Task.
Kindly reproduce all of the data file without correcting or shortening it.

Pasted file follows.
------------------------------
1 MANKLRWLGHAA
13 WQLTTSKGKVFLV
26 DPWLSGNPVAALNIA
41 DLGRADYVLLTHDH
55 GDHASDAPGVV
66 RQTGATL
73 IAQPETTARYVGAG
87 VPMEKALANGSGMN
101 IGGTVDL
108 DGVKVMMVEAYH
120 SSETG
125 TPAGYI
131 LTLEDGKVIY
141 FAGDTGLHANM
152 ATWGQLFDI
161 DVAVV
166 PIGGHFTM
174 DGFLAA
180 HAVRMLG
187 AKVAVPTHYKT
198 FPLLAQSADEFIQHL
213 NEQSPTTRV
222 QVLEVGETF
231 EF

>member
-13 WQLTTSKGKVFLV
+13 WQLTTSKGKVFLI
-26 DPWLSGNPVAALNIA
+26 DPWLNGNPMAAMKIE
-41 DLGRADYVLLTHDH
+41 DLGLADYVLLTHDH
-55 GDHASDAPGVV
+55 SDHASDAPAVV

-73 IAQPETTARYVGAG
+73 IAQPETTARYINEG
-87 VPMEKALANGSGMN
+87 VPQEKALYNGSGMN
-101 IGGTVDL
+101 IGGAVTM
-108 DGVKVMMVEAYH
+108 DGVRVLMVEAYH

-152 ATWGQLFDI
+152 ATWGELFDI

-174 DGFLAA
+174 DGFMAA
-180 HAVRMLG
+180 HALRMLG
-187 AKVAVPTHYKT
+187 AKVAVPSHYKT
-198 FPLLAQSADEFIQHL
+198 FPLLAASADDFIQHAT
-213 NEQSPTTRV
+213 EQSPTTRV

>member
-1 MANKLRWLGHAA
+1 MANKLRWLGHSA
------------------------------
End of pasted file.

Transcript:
1 MANKLRWLGHAA
13 WQLTTSKGKVFLV
26 DPWLSGNPVAALNIA
41 DLGRADYVLLTHDH
55 GDHASDAPGVV
66 RQTGATL
73 IAQPETTARYVGAG
87 VPMEKALANGSGMN
101 IGGTVDL
108 DGVKVMMVEAYH
120 SSETG
125 TPAGYI
131 LTLEDGKVIY
141 FAGDTGLHANM
152 ATWGQLFDI
161 DVAVV
166 PIGGHFTM
174 DGFLAA
180 HAVRMLG
187 AKVAVPTHYKT
198 FPLLAQSADEFIQHL
213 NEQSPTTRV
222 QVLEVGETF
231 EF

>member
-13 WQLTTSKGKVFLV
+13 WQLTTSKGKVFLI
-26 DPWLSGNPVAALNIA
+26 DPWLNGNPMAAMKIE
-41 DLGRADYVLLTHDH
+41 DLGLADYVLLTHDH
-55 GDHASDAPGVV
+55 SDHASDAPAVV

-73 IAQPETTARYVGAG
+73 IAQPETTARYINEG
-87 VPMEKALANGSGMN
+87 VPQEKALYNGSGMN
-101 IGGTVDL
+101 IGGAVTM
-108 DGVKVMMVEAYH
+108 DGVRVLMVEAYH

-152 ATWGQLFDI
+152 ATWGELFDI

-174 DGFLAA
+174 DGFMAA
-180 HAVRMLG
+180 HALRMLG
-187 AKVAVPTHYKT
+187 AKVAVPSHYKT
-198 FPLLAQSADEFIQHL
+198 FPLLAASADDFIQHAT
-213 NEQSPTTRV
+213 EQSPTTRV

>member
-1 MANKLRWLGHAA
+1 MANKLRWLGHSA